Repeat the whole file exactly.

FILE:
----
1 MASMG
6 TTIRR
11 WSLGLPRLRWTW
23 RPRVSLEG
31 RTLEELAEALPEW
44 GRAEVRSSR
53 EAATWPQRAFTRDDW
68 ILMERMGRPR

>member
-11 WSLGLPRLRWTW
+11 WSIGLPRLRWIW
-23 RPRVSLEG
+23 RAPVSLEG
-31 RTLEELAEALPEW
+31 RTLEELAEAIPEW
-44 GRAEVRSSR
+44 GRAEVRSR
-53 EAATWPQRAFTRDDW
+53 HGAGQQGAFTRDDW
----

1 MASMG
6 TTIRR
11 WSLGLPRLRWTW
23 RPRVSLEG
31 RTLEELAEALPEW
44 GRAEVRSSR
53 EAATWPQRAFTRDDW
68 ILMERMGRPR

>member
-11 WSLGLPRLRWTW
+11 WSIGLPRLRWIW
-23 RPRVSLEG
+23 RAPVSLEG
-31 RTLEELAEALPEW
+31 RTLEELAEAIPEW
-44 GRAEVRSSR
+44 GRAEVRSR
-53 EAATWPQRAFTRDDW
+53 HGAGQQGAFTRDDW